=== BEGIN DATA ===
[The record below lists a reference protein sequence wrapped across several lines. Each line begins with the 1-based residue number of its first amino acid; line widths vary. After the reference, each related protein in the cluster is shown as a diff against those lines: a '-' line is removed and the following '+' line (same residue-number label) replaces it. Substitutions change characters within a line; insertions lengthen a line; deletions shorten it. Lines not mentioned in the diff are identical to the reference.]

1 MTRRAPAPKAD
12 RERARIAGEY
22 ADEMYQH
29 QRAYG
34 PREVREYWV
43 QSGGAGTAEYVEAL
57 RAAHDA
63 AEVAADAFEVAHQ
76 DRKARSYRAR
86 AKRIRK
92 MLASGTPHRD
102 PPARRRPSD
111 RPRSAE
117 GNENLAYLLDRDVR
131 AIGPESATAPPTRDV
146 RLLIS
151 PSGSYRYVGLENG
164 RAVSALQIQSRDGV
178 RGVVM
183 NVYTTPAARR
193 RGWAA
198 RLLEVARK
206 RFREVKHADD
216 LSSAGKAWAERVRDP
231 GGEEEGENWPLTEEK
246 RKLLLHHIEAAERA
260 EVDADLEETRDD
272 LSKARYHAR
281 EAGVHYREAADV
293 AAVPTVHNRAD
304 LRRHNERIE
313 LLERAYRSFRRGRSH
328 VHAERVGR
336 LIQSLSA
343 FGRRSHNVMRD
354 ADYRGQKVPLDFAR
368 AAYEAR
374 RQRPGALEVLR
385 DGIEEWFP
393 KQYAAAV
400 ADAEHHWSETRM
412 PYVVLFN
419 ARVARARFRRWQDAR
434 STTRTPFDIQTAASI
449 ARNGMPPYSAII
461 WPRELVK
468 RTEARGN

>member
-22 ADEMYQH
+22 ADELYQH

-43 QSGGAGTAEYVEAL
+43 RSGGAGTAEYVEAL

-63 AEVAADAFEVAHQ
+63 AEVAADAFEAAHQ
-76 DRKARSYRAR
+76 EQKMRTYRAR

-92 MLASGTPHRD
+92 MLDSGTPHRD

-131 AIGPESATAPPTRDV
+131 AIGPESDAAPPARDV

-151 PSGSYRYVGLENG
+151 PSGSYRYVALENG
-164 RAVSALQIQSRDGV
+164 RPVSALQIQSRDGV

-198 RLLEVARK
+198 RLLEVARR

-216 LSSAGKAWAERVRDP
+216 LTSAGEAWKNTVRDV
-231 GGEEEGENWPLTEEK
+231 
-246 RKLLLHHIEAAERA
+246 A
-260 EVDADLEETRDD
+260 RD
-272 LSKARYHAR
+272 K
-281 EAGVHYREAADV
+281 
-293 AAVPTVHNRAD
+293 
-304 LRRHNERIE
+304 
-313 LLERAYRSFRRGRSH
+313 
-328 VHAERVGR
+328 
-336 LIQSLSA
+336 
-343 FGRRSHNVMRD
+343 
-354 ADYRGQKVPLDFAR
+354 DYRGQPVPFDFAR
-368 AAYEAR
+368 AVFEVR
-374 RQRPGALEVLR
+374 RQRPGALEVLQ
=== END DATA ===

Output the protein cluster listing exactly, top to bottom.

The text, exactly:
[The record below lists a reference protein sequence wrapped across several lines. Each line begins with the 1-based residue number of its first amino acid; line widths vary. After the reference, each related protein in the cluster is shown as a diff against those lines: a '-' line is removed and the following '+' line (same residue-number label) replaces it. Substitutions change characters within a line; insertions lengthen a line; deletions shorten it. Lines not mentioned in the diff are identical to the reference.]

1 MTRRAPAPKAD
12 RERARIAGEY
22 ADEMYQH
29 QRAYG
34 PREVREYWV
43 QSGGAGTAEYVEAL
57 RAAHDA
63 AEVAADAFEVAHQ
76 DRKARSYRAR
86 AKRIRK
92 MLASGTPHRD
102 PPARRRPSD
111 RPRSAE
117 GNENLAYLLDRDVR
131 AIGPESATAPPTRDV
146 RLLIS
151 PSGSYRYVGLENG
164 RAVSALQIQSRDGV
178 RGVVM
183 NVYTTPAARR
193 RGWAA
198 RLLEVARK
206 RFREVKHADD
216 LSSAGKAWAERVRDP
231 GGEEEGENWPLTEEK
246 RKLLLHHIEAAERA
260 EVDADLEETRDD
272 LSKARYHAR
281 EAGVHYREAADV
293 AAVPTVHNRAD
304 LRRHNERIE
313 LLERAYRSFRRGRSH
328 VHAERVGR
336 LIQSLSA
343 FGRRSHNVMRD
354 ADYRGQKVPLDFAR
368 AAYEAR
374 RQRPGALEVLR
385 DGIEEWFP
393 KQYAAAV
400 ADAEHHWSETRM
412 PYVVLFN
419 ARVARARFRRWQDAR
434 STTRTPFDIQTAASI
449 ARNGMPPYSAII
461 WPRELVK
468 RTEARGN

>member
-22 ADEMYQH
+22 ADELYQH

-43 QSGGAGTAEYVEAL
+43 RSGGAGTAEYVEAL

-63 AEVAADAFEVAHQ
+63 AEVAADAFEAAHQ
-76 DRKARSYRAR
+76 EQKMRTYRAR

-92 MLASGTPHRD
+92 MLDSGTPHRD

-131 AIGPESATAPPTRDV
+131 AIGPESDAAPPARDV

-151 PSGSYRYVGLENG
+151 PSGSYRYVALENG
-164 RAVSALQIQSRDGV
+164 RPVSALQIQSRDGV

-198 RLLEVARK
+198 RLLEVARR

-216 LSSAGKAWAERVRDP
+216 LTSAGEAWKNTVRDV
-231 GGEEEGENWPLTEEK
+231 
-246 RKLLLHHIEAAERA
+246 A
-260 EVDADLEETRDD
+260 RD
-272 LSKARYHAR
+272 K
-281 EAGVHYREAADV
+281 
-293 AAVPTVHNRAD
+293 
-304 LRRHNERIE
+304 
-313 LLERAYRSFRRGRSH
+313 
-328 VHAERVGR
+328 
-336 LIQSLSA
+336 
-343 FGRRSHNVMRD
+343 
-354 ADYRGQKVPLDFAR
+354 DYRGQPVPFDFAR
-368 AAYEAR
+368 AVFEVR
-374 RQRPGALEVLR
+374 RQRPGALEVLQ